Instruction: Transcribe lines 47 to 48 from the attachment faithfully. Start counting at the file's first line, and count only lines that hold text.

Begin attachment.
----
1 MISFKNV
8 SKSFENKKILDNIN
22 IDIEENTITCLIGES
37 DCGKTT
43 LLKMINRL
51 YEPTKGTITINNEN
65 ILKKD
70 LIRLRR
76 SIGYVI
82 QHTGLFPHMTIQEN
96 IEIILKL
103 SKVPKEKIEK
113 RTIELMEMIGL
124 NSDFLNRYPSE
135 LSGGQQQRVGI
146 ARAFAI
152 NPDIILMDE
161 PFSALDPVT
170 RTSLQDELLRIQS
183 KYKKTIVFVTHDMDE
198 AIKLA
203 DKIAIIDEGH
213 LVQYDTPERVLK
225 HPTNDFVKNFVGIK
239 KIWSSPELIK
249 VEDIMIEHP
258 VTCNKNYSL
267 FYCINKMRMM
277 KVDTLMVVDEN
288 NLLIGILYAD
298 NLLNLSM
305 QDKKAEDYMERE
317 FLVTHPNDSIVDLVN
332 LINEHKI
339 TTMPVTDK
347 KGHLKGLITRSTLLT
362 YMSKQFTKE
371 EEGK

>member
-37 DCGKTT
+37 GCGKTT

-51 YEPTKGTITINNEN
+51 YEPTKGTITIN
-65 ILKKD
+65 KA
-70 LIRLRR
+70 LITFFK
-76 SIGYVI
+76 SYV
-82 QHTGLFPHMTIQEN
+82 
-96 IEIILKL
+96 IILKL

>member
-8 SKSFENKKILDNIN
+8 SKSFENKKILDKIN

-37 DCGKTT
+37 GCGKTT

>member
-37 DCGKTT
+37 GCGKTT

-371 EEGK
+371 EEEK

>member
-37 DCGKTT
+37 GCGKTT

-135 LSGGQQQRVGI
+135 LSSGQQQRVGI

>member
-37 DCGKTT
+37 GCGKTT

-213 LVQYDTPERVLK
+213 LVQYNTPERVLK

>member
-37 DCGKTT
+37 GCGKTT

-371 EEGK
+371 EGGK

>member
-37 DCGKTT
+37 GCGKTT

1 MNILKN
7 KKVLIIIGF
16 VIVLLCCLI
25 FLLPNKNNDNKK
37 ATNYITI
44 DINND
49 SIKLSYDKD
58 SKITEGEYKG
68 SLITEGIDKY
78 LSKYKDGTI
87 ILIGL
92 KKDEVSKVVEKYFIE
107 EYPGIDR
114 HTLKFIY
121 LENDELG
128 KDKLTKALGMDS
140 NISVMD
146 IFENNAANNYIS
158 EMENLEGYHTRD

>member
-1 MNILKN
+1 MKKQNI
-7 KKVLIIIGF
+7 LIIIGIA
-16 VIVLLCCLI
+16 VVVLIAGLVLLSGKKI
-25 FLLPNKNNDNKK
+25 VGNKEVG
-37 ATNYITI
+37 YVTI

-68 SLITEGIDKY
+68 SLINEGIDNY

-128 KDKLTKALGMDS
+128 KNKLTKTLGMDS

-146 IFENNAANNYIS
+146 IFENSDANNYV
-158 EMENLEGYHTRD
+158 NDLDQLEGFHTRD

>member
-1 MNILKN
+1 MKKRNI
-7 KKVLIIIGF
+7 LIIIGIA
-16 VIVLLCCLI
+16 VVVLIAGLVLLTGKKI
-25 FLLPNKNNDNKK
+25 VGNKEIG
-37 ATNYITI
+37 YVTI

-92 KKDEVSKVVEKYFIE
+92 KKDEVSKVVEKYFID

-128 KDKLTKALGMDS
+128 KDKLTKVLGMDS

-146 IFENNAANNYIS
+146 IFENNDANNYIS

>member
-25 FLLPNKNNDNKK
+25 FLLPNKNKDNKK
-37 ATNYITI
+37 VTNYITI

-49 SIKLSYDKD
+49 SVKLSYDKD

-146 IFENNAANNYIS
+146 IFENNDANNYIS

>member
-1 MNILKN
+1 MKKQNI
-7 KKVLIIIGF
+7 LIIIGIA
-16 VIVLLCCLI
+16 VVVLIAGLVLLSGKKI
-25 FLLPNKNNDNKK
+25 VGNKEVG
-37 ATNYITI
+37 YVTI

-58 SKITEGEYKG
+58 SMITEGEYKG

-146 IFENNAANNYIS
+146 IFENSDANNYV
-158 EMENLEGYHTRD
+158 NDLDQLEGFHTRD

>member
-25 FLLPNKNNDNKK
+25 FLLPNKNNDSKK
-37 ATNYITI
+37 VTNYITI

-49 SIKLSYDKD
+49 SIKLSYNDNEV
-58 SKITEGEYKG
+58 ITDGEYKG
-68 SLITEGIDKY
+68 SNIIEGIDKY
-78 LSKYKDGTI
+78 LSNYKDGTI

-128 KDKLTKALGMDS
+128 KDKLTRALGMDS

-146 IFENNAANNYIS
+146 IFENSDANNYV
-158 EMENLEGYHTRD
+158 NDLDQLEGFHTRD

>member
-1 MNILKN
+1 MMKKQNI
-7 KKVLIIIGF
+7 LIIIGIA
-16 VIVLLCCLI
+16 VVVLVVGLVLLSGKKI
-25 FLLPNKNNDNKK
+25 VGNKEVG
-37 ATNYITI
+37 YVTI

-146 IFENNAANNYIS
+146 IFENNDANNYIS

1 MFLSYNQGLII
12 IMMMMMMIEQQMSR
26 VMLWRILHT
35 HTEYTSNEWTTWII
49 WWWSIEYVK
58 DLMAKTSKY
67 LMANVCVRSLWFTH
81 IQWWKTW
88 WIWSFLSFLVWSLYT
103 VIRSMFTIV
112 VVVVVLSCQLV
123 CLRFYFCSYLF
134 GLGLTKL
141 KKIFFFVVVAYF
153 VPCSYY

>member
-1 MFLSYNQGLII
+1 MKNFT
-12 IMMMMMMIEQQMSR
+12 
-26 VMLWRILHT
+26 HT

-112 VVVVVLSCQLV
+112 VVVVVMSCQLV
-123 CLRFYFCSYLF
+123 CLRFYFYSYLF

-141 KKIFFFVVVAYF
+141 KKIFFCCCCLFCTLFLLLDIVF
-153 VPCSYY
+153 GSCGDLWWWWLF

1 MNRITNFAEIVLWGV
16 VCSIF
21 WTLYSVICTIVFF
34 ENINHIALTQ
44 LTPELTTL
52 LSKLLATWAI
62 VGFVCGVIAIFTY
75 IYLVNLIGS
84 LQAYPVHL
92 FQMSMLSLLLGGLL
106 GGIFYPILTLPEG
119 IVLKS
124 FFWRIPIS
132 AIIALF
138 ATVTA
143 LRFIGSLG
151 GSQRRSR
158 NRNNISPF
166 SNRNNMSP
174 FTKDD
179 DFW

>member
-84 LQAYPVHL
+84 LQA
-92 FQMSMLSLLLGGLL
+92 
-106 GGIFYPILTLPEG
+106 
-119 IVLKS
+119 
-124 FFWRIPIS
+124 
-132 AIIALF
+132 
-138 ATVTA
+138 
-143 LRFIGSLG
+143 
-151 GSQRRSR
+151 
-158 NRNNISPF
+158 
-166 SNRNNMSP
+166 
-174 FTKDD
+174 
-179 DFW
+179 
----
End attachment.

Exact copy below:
+70 LITFFK
-76 SIGYVI